The Canadian Championship isn't being taken seriously. This is something that supporters of all three Canadian clubs have voiced since the tournament was expanded in 2008 to include Toronto FC. It is an opinion that has been voiced even more frequently since all three sides joined Major League Soccer, and with the tournament reaching the semi-final stage next week it is likely to come up once again.
The crux of the argument is that the trio of teams don't play their best players during the competition, instead opting to give reserves and academy players game time. While it hasn't always been true, the team that plays the most MLS regulars usually wins the competition. I.e the team that takes the Voyageurs Cup seriously.
Ahead of this year's semi-final round, there has already been a bit of controversy in this regard out of Vancouver. Marc Weber of The Province is reporting that Canadian Alphonso Davies will play in the club's upcoming Voyageur's Cup games. Davies is just 15.
The concern about the Canadian Championship being considered a second-rate competition is fair, but it will never be on the same level as regular season MLS games. The attendance, and TV numbers, and the fact that fixtures are played late on weeknights and the five-team format add up to create this fact.
Yes, the competition would likely draw more attention if teams played their star players with consistency. However, just as important as having star players involved, perhaps even more, is the importance of having young Canadians involved. This is the "Canadian Championship" after all.
MLS rules allow for teams to call up USL players on short-term contracts for competitions like the US Open Cup, the Amway Canadian Championship and the CONCACAF Champions League. These players can only be called up for four days.
These rules would allow Toronto FC to give players like Malik Johnson and Raheem Edwards a chance to play in next week's matches. These are two examples of players who have impressed at the USL level this season, who Toronto FC might want to give a run out at the senior level.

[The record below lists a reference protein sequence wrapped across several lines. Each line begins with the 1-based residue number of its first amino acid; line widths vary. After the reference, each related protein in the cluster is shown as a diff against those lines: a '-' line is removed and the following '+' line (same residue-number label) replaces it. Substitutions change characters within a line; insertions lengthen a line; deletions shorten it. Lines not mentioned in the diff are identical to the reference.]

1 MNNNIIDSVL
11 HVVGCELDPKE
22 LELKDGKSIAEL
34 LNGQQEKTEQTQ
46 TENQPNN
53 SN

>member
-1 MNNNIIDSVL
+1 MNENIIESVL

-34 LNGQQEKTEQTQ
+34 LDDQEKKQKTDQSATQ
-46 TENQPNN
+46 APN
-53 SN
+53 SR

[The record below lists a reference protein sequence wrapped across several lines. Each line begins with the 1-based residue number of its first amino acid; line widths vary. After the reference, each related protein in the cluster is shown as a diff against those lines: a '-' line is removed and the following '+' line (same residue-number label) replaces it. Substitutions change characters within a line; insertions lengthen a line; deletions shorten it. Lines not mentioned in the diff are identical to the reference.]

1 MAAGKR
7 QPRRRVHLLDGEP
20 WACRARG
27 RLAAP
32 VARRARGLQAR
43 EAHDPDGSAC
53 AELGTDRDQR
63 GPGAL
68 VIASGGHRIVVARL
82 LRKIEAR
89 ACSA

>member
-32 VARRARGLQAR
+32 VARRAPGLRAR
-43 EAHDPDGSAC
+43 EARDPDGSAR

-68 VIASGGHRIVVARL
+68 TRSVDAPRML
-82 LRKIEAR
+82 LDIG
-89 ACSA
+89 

It was said last year that the Canadian Soccer Association would be putting in certain parameters designed to make sure teams played their top roster. Instead, they might consider putting in a rule that makes sure more Canadians are involved.
Two year's ago, a young FC Edmonton midfielder named Hanson Boakai had a dominant tournament, one which saw him draw a lot of interest from clubs around North America. Another young Canadian who used the competition as a launching platform for his career was Kianz Froese of the Vancouver Whitecaps, who was given a start against Toronto FC that same year.
If teams want to play their star players, then great, getting to the CONCACAF Champions League is a good platform for a club, and supporters do value winning the Voyageurs Cup. Teams have different priorities, and the fact that this year's semi-finals come before an extended international break may lead to higher calibre rosters.
However, there should be nobody bemoaning the fact that young players are being used in this tournament over stars. After all, having the tournament as a launching platform for the careers of young Canadian players is as good of a story as this competition can create.